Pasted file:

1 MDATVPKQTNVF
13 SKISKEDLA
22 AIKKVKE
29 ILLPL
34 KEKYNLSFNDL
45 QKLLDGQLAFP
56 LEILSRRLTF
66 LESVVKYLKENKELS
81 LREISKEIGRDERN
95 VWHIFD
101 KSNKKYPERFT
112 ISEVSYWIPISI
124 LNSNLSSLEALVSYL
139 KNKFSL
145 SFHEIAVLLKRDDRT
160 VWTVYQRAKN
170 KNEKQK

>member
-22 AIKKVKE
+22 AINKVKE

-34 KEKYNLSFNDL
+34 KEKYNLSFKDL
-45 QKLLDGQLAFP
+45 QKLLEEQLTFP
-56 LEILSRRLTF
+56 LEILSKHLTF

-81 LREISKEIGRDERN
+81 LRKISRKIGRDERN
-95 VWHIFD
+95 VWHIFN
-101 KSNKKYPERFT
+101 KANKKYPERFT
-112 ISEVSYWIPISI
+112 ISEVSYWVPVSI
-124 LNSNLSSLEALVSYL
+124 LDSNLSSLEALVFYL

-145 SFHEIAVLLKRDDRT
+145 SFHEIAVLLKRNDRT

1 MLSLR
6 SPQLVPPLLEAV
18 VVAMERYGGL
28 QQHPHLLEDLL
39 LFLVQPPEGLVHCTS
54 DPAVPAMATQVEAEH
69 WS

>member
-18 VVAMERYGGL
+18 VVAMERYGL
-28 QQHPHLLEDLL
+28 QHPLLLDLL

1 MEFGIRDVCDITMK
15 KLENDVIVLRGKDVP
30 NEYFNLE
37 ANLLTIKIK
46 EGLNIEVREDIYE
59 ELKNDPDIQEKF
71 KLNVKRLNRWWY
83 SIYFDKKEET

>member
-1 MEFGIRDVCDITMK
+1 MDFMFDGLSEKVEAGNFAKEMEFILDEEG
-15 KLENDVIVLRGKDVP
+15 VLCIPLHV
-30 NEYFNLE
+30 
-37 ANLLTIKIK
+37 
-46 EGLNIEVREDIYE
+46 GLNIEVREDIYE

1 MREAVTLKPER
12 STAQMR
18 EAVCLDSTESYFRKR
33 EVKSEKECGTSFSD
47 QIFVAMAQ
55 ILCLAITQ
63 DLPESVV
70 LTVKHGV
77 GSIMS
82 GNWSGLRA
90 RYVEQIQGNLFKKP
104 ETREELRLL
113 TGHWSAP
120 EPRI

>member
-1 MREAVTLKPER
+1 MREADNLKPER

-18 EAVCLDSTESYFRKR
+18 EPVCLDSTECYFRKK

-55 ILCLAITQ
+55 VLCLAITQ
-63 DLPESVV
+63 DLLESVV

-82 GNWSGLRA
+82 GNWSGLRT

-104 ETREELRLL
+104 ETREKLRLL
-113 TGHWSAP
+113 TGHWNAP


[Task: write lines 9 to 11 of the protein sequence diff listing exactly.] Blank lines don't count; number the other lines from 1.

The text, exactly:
81 LREISKEIGRDERN
95 VWHIFD
101 KSNKKYPERFT